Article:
The blame game is stupid. Also unproductive since we know the Government was warned about this in 2011 so there will be a whitewash.
    The problem that councils are culpable in fostering is the use of large corporations rather than local companies to provide the meals service. Once company recently caught up in this dogs dinner of an affair ran over 7000 sites in the UK.

  • rate this

    Comment number 1213.

    Is this the "I was only satisfying orders" defence? It's clearly the responsibility of suppliers to meet food standards and all he is doing is creating a smokescreen to avoid blame.

  • rate this

    Comment number 1212.

    Malcolm Walker must resign !

  • rate this

    Comment number 1211.

    Even if the local authorities are somewhat to blame that does not excuse Iceland. They must be buying from the same dodgy suppliers that the LA's are getting it from. Iceland and all other retailers should be checking all their bought in meats separately from the authorities. The public has a right to know that. The FSA need to get their act together otherwise what are they there for?

  • rate this

    Comment number 1210.

    At the end of the day you get what u pay for, but it is the rise of supermarkets that have meants people will buy the cheapest food and the rise of takeaways and ready meals as well as people having less and less time to cook their own food so in a way employment is to blame. But supermarkets forced out butchers and grocers which mesnt less local produce and expertise

  • rate this

    Comment number 1209.

    @1187. McNuggetts

    Local councils are clients of the food industry - they rightly want value for money.

    They may want that but actually they always choose the cheapest.

    Recall the words of John Ruskin:
    “There is hardly anything in the world that someone cannot make a little worse and sell a little cheaper, and the people who consider price alone are that person’s lawful prey.

  • rate this

    Comment number 1208.

    End of my visits to Iceland.

    I've always aadmired them for refusing to sell GM produce but now he's done a Gearld Ratner.

    I'm off - I can show my contempt too!

  • rate this

    Comment number 1207.

    AlIt all smack of 'little England'.

    Last time I was in Switzerland, Co-op restaurants had horse steaks on the weekly menu. Being British I'm not keen but lots of people love it. Not least my former boss who is German and ensures that he gets his fix of horse when he visits his daughter in Zurich.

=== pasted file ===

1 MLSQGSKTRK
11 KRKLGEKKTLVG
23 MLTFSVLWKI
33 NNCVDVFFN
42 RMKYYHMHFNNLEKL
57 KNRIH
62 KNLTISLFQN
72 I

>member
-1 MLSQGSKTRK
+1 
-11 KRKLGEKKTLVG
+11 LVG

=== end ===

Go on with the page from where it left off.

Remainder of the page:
Swedish meat balls in Ikea are mixed pork and beef and and are excellent.

    Just think France.

  • rate this

    Comment number 1206.

    There's a globally growing population with less wealth, a larger social divide and less cash to spend on food. Millions are starving yet all of these "standards agencies" created by governments have justified their existence by creating panic throughout Europe for what is a simply different meat being sold. Nobody has died as a result but all that waste could have fed the hungry. Shame on you all.

  • rate this

    Comment number 1205.

    A horse! A horse! A burger for my horse!

  • rate this

    Comment number 1204.

    Malcolm Walker's analysis is incredible. Does he really think we are willing to hear excuses for lies (yes, lies) full board on the packages in his shops?

    I am born in Italy, I eat horse meat, and I like it. But I want to know when I buy it. If I read beef, beef it must be. Anything else is a lie, and blaming it on councils, on the EU, on the Pope or on the weather is disgusting.

  • rate this

    Comment number 1203.

    For most people who arent disabled preparing fresh food is not impoosible and there is no excuse to live off ready meals. My parents worked full time in factories in the 50s and still home cooked. If people are too busy then employment etc should change and people priorities. For the disabled where is community centres cooking fresh food. Too many rakeaways, ready meals lack of exercise etc